Nikon 1 J5 + Nikon 1 CX 70-300mm f/4.5-5.6 @ 149mm, f/5.6, 1/1250, ISO-160

I went out to Eastport Drive in Hamilton Ontario to capture these images. It is one of my favourite spots to photograph cormorants in flight – although I arrived later in the day than I would have liked and had to deal with the birds flying a bit towards the sun which caused them to silhouette.

Nikon 1 J5 + Nikon 1 CX 70-300mm f/4.5-5.6 @ 216mm, f/5.6, 1/1600, ISO-180
Nikon 1 J5 + Nikon 1 CX 70-300mm f/4.5-5.6 @ 216mm, f/5.6, 1/1600, ISO-180

I used my standard RAW workflow to process all of the images for this article. I found the J5’s RAW files to be excellent with which to work. From a practical standpoint there is more highlight and shadow detail.

Nikon 1 J5 + Nikon 1 CX 70-300mm f/4.5-5.6 @ 101mm, f/5.6, 1/1600, ISO-160
Nikon 1 J5 + Nikon 1 CX 70-300mm f/4.5-5.6 @ 101mm, f/5.6, 1/1600, ISO-160

Once I became accustomed to the set-up (well as much as I could) I started to notice some things about the performance of the Nikon 1 J5.

Nikon 1 J5 + Nikon 1 CX 70-300mm f/4.5-5.6 @ 101mm, f/5.6, 1/1600, ISO-160
Nikon 1 J5 + Nikon 1 CX 70-300mm f/4.5-5.6 @ 101mm, f/5.6, 1/1600, ISO-160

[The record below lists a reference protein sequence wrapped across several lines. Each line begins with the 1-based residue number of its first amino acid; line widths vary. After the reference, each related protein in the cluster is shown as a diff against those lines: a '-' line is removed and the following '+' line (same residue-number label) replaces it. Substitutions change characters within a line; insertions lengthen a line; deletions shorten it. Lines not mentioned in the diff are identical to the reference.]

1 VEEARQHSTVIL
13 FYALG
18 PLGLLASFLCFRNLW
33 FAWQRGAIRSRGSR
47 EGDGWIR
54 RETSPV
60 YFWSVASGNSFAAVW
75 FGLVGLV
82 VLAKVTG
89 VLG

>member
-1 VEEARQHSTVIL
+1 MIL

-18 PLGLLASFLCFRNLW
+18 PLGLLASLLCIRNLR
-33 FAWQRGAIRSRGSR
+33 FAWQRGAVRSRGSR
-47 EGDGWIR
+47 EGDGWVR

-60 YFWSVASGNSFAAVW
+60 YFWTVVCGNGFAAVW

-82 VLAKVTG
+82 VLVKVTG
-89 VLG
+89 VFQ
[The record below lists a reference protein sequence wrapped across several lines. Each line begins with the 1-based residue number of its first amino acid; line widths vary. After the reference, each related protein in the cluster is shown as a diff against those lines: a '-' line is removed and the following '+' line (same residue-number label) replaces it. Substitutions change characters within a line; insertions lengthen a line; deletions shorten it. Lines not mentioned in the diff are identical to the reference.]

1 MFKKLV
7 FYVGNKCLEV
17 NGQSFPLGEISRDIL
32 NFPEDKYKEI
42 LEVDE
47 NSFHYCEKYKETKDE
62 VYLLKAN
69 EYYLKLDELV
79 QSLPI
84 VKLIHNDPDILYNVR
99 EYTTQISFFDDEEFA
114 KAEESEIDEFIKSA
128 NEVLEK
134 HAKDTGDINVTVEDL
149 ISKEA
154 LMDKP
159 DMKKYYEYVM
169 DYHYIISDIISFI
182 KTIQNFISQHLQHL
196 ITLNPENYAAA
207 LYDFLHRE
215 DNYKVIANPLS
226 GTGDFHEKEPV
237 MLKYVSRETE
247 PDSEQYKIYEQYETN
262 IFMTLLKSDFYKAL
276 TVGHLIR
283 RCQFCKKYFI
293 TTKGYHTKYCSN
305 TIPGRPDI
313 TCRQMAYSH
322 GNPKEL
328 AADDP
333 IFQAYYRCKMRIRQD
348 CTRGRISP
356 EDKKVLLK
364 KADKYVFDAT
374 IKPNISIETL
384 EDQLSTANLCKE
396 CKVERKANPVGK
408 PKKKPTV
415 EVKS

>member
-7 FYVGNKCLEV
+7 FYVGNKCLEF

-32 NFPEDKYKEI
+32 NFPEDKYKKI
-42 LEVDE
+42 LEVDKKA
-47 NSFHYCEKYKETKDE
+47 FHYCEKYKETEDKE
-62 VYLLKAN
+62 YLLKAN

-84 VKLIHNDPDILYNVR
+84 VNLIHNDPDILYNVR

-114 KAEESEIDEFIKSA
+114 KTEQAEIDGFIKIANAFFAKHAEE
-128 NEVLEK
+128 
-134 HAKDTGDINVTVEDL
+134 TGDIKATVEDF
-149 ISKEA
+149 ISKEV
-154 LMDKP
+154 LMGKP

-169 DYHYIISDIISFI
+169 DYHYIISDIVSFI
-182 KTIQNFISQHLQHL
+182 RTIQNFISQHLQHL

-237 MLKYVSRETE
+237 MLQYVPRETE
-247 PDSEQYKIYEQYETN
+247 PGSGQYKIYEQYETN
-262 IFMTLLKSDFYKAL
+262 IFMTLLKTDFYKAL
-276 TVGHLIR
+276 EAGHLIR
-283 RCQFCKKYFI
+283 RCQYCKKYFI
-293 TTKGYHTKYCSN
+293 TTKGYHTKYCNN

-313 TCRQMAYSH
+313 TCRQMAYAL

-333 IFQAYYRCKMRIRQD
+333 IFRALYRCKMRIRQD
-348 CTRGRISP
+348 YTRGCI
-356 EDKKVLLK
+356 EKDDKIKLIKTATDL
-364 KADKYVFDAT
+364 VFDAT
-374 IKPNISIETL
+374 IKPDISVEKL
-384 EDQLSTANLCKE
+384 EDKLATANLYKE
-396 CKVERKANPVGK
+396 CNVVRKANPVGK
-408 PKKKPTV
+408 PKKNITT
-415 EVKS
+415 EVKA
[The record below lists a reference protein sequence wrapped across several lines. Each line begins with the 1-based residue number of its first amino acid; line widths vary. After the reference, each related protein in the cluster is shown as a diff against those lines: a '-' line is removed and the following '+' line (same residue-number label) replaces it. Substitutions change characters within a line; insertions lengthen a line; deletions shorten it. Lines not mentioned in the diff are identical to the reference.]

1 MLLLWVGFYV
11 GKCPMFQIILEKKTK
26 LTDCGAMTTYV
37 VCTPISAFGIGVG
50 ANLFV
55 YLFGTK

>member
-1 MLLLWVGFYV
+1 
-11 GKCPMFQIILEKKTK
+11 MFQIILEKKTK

The first thing that was apparent is the AF-C on the Nikon 1 J5 doesn’t grab focus quite as fast as does my Nikon 1 V2. It wasn’t terrible by any stretch of the imagination but there was a bit of a pause before it grabbed.

Nikon 1 J5 + Nikon 1 CX 70-300mm f/4.5-5.6 @ 102mm, f/5.6, 1/1600, ISO-160
Nikon 1 J5 + Nikon 1 CX 70-300mm f/4.5-5.6 @ 102mm, f/5.6, 1/1600, ISO-160

The Nikon 1 J5 appears to be capped at 20 frames when shooting in AF-C and the buffer obviously filled up very quickly. Once full the buffer was agonizingly slow to clear. In Nikon’s defence they likely are not anticipating users of a camera without a viewfinder to use the AF-C at 20fps very much.

Nikon 1 J5 + Nikon 1 CX 70-300mm f/4.5-5.6 @ 101mm, f/5.6, 1/1600, ISO-160
Nikon 1 J5 + Nikon 1 CX 70-300mm f/4.5-5.6 @ 101mm, f/5.6, 1/1600, ISO-160